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sed Command in Linux Unix With Examples

Last Updated on December 11, 2023 by Abhishek Sharma

The sed command, short for stream editor, is a powerful utility in Linux and Unix-like operating systems designed for text processing and manipulation. Whether you’re searching and replacing text, deleting specific lines, or performing more complex text transformations, sed is an invaluable tool for streamlining your text-editing tasks. In this article, we’ll explore the fundamentals of the sed command, its syntax, and provide practical examples to showcase its versatility.

What is Sed Command in Linux?

sed operates by reading input from a file or a pipeline, processing the data line by line, and then printing the modified text to the standard output. While sed supports a variety of commands and options, its most common use cases involve search and replace operations.

Basic Syntax of Sed Command in Linux

The basic syntax for a sed command is as follows:

  • sed [options] ‘command’ filename
  • Options: Modify the behavior of sed. For example, the -i option enables in-place editing.
  • Command: Specifies the operation to be performed on the text.
  • Filename: The name of the file to be processed.

Practical Examples of Sed Command in Linux

Here are some examples of Sed Command in Linux:

1. Search and Replace
The most common use of sed is to search for a specific pattern and replace it with another. In this example, we replace all occurrences of "apple" with "orange" in a file named fruits.txt:

sed 's/apple/orange/g' fruits.txt

2. In-Place Editing
To perform an in-place edit (modify the file directly), use the -i option. The following command replaces "old" with "new" in a file named example.txt:

sed -i 's/old/new/g' example.txt

3. Deleting Lines
To delete lines that match a specific pattern, use the d command. The following example deletes all lines containing the word "remove" from data.txt:

sed '/remove/d' data.txt

4. Adding and Appending Text
You can add or append text to lines that match a pattern. Here, we add "Start:" at the beginning of lines containing "Task":

sed '/Task/ s/^/Start: /' tasks.txt

5. Printing Specific Lines
To print specific lines, use the p command. The following command prints lines containing the word "error" twice:

sed -n '/error/ p' log.txt

6. Transforming Text with Regular Expressions
sed supports regular expressions for more complex pattern matching. In this example, we replace all occurrences of numbers with "NUM" in a file:

sed 's/[0-9]+/NUM/g' data.txt

7. Using Multiple Commands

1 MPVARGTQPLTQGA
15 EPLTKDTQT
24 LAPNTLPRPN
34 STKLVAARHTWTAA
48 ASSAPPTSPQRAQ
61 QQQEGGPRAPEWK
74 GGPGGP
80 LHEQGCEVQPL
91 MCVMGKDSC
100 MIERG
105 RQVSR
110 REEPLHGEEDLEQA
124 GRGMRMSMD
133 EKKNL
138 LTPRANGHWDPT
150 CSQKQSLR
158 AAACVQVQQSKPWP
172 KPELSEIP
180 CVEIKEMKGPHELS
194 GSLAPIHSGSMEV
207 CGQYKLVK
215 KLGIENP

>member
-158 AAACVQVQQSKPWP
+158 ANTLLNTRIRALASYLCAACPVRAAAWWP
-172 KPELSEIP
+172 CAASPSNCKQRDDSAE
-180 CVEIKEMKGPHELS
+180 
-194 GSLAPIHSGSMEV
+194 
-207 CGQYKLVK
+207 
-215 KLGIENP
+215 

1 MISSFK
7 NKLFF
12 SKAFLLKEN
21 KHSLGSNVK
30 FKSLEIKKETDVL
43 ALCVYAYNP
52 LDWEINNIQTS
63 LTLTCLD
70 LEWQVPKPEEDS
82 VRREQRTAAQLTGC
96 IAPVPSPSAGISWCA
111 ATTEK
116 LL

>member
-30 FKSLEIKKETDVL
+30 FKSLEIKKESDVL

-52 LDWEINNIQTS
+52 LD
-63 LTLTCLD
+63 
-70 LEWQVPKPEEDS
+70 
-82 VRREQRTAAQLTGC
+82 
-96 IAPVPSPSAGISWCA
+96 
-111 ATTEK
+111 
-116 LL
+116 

Combine multiple sed commands in a single operation. This example replaces "apple" with "orange" and then deletes lines containing "banana":

sed -e 's/apple/orange/g' -e '/banana/d' fruits.txt

The sed command is a versatile and efficient tool for text processing in Linux and Unix environments. By mastering its commands and options, you can easily perform complex text manipulations, automate editing tasks, and streamline your workflow. Whether you’re a system administrator, developer, or power user, sed is an essential addition to your toolkit for efficient text editing on the command line. Experiment with different commands and options to unlock the full potential of sed in your day-to-day tasks.

FAQs related to set Command in Linux

Below are FAQs related to set Command in Linux:

1. How does sed differ from other text processing tools?
sed is specifically designed for streamlining and editing text in a pipeline. It excels at search and replace operations, deletion or addition of lines, and applying transformations based on specified patterns. Other tools, such as awk or grep, have different focuses and capabilities.

2. What is the basic syntax of the sed command?
The basic syntax of sed is: sed [options] ‘command’ filename. Options modify the behavior, the command specifies the text operation, and filename is the name of the file to be processed.

3. How can I perform in-place editing with sed?
To perform in-place editing and modify the file directly, use the -i option. For example: sed -i ‘s/old/new/g’ example.txt.

4. How can I delete specific lines with sed?
To delete lines that match a specific pattern, use the d command. For example: sed ‘/pattern/d’ filename.

5. Can sed handle regular expressions?
Yes, sed supports regular expressions for pattern matching and manipulation. Regular expressions provide powerful and flexible ways to define search patterns.

6. How can I print specific lines with sed?
To print specific lines, use the p command. For example: sed -n ‘/pattern/ p’ filename.

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